Even though his “sides” fail to capture any of the actual arguments being made (including, funnily enough, those on Side A) I think he’s broadly correct that there is no middle ground on which society can reconcile. The authorities seem to have made a deliberate effort to create polarization and enmity.

You’re correct that I would support vaccination for people at risk (on their own terms, of course). What dropped out of the ONS statistics was rather surprising: the age-group that experienced the most tragic loss of life was not the elderly but the 50-65 range. The problem, though, seems to be something like this: the virus itself is not particularly virulent, so when people die, it’s often because something unusual has happened - a dysfunctional immune system reaction, in many cases. The implication is that those who are at most risk of death from the virus are also those at higher risk of death (or injury) from vaccination. It’s definitely not a perfect overlap, but if you look at the age-risk curve for VAERS reports, it has an almost perfect correlation with all-cause risk. There are various possible interpretations, but it suggests to me that one of the mechanisms for vaccine-induced death could be the same one involved in COVID-induced death.

In other words, the very people who you might target with a ‘life saving’ vaccine are the same people who are likely to make your vaccine look bad by inconveniently dying. If you had an actual vaccine which was safe and effective, the greatest number of life-years could have been saved by vaccinating the subset of people in their 50s and 60s who are identifiably at risk: my hunch is that they’re people who have accelerated their own ageing by not looking after themselves. But we don’t have an actual vaccine. It might have been marginally effective at one point, but it certainly isn’t now. So that theoretical utility is merely theoretical.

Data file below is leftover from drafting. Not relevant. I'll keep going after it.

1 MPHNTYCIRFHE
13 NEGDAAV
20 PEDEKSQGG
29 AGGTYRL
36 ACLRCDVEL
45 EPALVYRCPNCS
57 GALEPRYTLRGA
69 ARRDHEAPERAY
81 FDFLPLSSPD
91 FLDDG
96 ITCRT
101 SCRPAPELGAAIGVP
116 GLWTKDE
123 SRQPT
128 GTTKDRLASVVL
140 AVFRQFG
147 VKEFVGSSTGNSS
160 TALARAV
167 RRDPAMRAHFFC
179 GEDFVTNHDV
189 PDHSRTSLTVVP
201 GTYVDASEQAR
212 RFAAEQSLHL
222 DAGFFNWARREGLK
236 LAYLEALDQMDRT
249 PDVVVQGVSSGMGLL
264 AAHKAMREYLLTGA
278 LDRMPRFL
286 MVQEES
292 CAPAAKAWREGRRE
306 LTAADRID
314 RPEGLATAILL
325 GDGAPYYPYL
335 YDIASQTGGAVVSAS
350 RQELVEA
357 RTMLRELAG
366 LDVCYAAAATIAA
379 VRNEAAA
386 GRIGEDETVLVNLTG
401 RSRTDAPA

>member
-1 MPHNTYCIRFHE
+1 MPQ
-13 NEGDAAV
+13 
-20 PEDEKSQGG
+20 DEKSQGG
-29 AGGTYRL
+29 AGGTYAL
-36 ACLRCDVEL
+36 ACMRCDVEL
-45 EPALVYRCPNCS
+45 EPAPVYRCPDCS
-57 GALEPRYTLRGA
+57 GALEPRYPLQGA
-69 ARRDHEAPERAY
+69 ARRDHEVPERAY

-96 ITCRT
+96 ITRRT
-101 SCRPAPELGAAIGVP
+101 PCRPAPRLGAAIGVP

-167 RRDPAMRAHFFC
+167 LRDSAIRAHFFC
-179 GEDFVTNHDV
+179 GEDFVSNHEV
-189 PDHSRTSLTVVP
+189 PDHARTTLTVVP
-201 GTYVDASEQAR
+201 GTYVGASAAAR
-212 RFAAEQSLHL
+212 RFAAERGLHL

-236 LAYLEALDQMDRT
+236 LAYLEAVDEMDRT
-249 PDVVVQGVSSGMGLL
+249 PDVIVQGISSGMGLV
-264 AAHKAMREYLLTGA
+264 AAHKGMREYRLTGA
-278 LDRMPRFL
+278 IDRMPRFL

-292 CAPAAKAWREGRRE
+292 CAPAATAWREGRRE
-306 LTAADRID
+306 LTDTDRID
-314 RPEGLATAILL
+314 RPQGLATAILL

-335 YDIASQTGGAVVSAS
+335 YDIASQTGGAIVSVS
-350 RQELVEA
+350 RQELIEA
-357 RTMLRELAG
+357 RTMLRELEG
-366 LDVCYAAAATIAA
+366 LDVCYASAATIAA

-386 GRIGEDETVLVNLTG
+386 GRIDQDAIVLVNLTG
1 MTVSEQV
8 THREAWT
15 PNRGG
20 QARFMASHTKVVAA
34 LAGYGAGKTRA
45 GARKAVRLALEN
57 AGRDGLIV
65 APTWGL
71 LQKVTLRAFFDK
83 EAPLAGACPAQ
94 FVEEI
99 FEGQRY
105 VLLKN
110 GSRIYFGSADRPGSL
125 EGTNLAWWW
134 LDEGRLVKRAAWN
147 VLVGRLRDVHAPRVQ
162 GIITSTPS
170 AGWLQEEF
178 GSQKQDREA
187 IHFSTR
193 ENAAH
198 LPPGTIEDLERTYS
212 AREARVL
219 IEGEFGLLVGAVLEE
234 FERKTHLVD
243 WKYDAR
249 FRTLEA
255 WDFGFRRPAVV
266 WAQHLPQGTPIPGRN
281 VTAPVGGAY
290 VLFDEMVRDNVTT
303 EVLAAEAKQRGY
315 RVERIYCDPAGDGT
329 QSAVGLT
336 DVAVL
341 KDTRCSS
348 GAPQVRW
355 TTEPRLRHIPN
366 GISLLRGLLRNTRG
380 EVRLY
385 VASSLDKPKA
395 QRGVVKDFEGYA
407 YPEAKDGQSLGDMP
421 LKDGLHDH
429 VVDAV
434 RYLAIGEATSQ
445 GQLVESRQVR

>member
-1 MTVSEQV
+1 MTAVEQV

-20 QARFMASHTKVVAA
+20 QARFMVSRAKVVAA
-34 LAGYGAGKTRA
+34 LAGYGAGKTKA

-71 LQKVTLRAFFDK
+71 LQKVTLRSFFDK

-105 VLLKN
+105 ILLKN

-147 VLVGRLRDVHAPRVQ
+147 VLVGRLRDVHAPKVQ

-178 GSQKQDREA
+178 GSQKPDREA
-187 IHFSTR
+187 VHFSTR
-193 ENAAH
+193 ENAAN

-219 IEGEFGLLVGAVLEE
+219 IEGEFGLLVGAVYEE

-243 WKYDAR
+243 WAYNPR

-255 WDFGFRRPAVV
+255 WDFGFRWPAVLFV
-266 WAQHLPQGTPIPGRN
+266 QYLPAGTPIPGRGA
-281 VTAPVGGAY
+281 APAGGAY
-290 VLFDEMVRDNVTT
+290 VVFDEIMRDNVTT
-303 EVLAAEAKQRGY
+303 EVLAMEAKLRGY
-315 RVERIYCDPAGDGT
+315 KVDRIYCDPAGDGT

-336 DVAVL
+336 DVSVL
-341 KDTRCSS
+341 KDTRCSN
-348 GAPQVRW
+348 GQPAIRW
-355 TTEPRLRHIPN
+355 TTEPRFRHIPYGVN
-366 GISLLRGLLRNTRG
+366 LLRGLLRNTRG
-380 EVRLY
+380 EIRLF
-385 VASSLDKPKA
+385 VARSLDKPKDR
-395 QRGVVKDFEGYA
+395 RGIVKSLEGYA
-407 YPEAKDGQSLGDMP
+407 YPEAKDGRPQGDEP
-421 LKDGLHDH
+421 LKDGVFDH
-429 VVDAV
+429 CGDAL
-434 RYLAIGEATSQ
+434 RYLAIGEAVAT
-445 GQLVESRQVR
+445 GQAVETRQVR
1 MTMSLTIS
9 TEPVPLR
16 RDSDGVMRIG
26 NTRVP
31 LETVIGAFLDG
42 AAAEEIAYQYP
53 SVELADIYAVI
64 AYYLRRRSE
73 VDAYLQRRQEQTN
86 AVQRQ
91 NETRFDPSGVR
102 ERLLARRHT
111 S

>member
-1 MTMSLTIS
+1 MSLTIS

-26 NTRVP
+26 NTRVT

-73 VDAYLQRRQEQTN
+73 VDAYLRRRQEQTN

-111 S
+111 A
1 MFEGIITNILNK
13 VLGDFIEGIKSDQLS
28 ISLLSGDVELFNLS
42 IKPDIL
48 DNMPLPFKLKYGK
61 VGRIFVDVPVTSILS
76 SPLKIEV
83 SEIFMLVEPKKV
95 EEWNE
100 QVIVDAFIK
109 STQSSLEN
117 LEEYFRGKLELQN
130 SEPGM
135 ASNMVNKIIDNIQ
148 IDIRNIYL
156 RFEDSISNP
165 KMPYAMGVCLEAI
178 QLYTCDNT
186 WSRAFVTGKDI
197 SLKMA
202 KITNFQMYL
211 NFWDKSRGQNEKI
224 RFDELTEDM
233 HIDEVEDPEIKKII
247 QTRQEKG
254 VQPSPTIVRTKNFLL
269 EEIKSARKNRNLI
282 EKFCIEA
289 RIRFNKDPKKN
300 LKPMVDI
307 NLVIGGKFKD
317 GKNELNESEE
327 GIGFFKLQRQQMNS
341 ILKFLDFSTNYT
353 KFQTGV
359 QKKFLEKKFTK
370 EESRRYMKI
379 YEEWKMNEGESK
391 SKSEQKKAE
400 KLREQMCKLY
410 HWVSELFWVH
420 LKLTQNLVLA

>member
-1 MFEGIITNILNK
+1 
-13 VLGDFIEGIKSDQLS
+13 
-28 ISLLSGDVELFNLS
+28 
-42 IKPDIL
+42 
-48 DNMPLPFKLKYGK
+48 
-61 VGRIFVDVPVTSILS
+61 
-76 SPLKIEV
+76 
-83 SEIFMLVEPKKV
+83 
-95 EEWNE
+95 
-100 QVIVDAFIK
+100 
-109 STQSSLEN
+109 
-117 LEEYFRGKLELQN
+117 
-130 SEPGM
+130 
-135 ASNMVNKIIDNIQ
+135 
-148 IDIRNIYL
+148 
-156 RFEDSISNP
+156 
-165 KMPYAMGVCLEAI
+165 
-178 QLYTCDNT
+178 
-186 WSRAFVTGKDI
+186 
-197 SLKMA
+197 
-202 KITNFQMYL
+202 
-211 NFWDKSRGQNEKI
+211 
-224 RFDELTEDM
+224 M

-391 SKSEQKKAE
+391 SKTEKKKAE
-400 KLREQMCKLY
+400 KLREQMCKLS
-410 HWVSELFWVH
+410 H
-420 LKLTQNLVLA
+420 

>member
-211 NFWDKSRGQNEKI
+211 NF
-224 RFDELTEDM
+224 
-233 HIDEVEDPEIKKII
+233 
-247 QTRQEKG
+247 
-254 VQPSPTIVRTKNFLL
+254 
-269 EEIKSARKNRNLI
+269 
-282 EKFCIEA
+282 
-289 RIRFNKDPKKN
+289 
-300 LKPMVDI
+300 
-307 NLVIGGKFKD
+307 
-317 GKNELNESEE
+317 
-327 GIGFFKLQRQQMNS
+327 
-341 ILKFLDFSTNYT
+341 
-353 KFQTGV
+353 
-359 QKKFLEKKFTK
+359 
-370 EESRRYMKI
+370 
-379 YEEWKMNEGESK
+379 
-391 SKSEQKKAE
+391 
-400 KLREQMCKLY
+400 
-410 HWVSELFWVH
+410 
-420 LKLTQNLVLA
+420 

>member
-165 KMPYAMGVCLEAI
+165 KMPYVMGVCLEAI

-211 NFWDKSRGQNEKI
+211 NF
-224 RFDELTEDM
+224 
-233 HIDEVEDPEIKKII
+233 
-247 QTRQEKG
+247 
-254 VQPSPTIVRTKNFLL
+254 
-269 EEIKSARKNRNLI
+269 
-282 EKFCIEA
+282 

The truly tragic thing is that those people die of COVID because they’re at the top end of their all-cause risk distribution in their age demographic. They could reduce their all-cause risk by doing some very simple things. That, of course, would be derided by a certain subset of Side A adherents who think there’s a pill for every ill.

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Come on BD, how old are you? A single had a “B side” that nobody ever listened to. A 12" could be manufactured to play at 45rpm with a wider dynamic range and a correspondingly short running time (4 standard 3-minute songs, IIRC, or an extended mix of one or two songs that would normally go onto two sides of a 7" single). I think Cake is suggesting that Guy’s argument is laughably low-fi and would benefit from being re-released for a more discerning audience.


What are the current rules or recommendations for self-quarantine after you’ve had covid? Everything I can find about it is for inbound travelers. If someone gets it, how long should they isolate after they first show symptoms, or stop showing symptoms? If they get a negative home test, after most symptoms are gone, are they allowed to go out?

You’re supposed to report* at a local clinic/hospital or via the EUCARE app. See my recent experience here and the blog post @lostinasia linked to:

Yeah, it’s surprisingly difficult to find government guidelines for this, at least in English. I couldn’t find anything either.

7 days, which is really 8 days, or maybe longer. :man_shrugging: See the hassle I had.

Still 7/8 days or longer as above. A negative test doesn’t affect that, and it’s not a requirement for leaving quarantine either from what I understand.

(*My phrasing here is deliberate.)

Clipping from a (probably free local) paper:


Based on what I’ve seen in Canada this summer, I think a more correct phrase would be “no managing of Covid-19.”


So it’s just a pure power grab?

If you could clarify your pronoun “it,” I could then try to understand your question.


I assumed you were responding to the article above your post.

I really don’t understand why IATA have so little power in this matter.

It’d be a dangerous game of chicken, but I would have thought they have enough leverage to call a general air-traffic boycott on any country that continues with this kind of nonsense. No air freight, no passenger traffic, no nothing. I suppose the problem is that governments like Canada’s - which seem hell-bent on causing maximum mayhem out of pure spite - would probably call their bluff and say “ok, fine” as the economy collapsed around their ears.